Author: Susan Kaplan Jacobs

Welcome to Fall 2017: Start here!

Health-Specific Library Research Guides help you navigate available resources with guidance from your Health Sciences Librarians.

Self-Paced Nursing Tutorial

An online instructional tool to orient users to the NYU virtual environment: books, databases, articles, more.

Health: (Nursing, Medicine, Allied Health)

Guide to locating health evidence, link to “Background” (Ebooks/Texts) and “Foreground” Studies (Articles/Databases).

Physical Therapy

Occupational Therapy   

Communicative Sciences and Disorders

Zotero workshop @ the College of Nursing, July 6

Learn how to organize your research and format papers by using an easy personal database called “Zotero”

Date:  Thursday, July 6, 2017
Time:  3:00pm – 3:45pm
Location:  College of Nursing, 433 1st Avenue, ROOM 630

NOTE: **BRING YOUR LAPTOP**
Prior to class, install Zotero in Firefox or Chrome:
http://guides.nyu.edu/c.php?g=277183&p=1847222

 

The workshop will:

  • get you set up with your personal database,
  • show you the basics of adding to and maintaining your database
  • creating a PDF library of full text articles, sharing your database
  • show you how to automatically create bibliographies in your desired style (APA, MLA, etc) directly from your account.

In this class emphasis is placed on importing references from the PubMed database.

 

 

 

 

 

Journal of Interdisciplinary Voice Studies

NYU now subscribes electronically to the
Journal of Interdisciplinary Voice Studies

Volume 1, Number 1, starts in January 2016Journal of Interdisciplinary Voice Studies logo

JIVS provides a forum for scholarly and practice-based engagement with voice as a phenomenon of communication and performance, and a methodology or metaphor for analysis. This peer-reviewed journal draws on an interdisciplinary series of lenses, including cultural studies, critical theory, performance studies, inter-culturalism, linguistics, visual culture, musicology, architecture and somatics.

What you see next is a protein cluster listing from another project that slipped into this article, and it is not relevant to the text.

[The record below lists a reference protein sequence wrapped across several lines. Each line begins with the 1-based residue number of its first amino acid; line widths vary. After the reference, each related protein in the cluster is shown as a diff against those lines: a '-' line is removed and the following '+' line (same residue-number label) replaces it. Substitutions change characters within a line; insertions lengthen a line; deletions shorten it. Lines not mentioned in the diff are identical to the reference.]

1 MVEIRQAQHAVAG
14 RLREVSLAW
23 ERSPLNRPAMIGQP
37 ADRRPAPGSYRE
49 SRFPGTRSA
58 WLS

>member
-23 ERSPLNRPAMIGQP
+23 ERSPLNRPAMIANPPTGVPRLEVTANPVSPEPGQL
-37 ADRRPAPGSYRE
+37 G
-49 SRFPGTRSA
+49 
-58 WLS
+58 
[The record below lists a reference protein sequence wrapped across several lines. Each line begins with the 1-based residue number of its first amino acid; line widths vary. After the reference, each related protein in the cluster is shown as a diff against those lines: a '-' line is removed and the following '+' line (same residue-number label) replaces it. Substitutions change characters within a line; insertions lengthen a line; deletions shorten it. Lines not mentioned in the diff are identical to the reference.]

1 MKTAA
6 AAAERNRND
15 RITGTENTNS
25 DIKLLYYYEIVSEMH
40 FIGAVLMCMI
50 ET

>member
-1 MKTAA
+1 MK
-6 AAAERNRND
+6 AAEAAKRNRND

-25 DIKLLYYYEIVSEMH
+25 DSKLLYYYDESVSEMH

Using Web-Scale Discovery Tools in the Health Sciences

Many searchers ask about the efficacy of using Web Scale Discovery (WSD) tools to search the health sciences literature.  You may have noticed that NYU promotes EDS (Ebsco Discovery Service) on our main databases page.

Should you use this tool?

  • For most keyword searches in the health sciences, many thousands of hits are retrieved.  For a very obscure, very new, or very narrow topic, the results may be useful and manageable, as in the following examples:
    • Example: I am seeking an Author, Valeria Esquivel, 17 results on 12/2/2016.
    • Example: I am seeking an article with a known Title phrase: “hills are alive with the sound of music”  205 results on 12/2/2016.
    • Example: I know Kovner published about “novice nurses” in a scholarly journal in 2016. A search: Kovner novice nurses 2016 limited to scholarly journals= 28 hits on 12/2/2016.
  • The EDS tool lacks the filtering functionality of CINAHL, Pubmed, PsycINFO and others (the ability to limit by study methodology, e.g., a clinical trial, an RCT or systematic review, etc.). A keyword search might  retrieve highly relevant hits on the first few pages of results, but a comprehensive search of the evidence for a topic leaves the searcher wondering what might be buried or missing in the next thousands of results!
  • The EDS tool does some mapping to standard vocabularies, but novice searchers often use one search term when they should consider synonyms. Specialized health sciences databases assist searchers to translate synonyms.
  • No single search tool or database is comprehensive. While EDS promises to search among “more than 7 million+ scholarly journals, magazines, news & more,” like googlescholar or google it doesn’t include every published source.  Always use several databases, and of course, ask a librarian for help.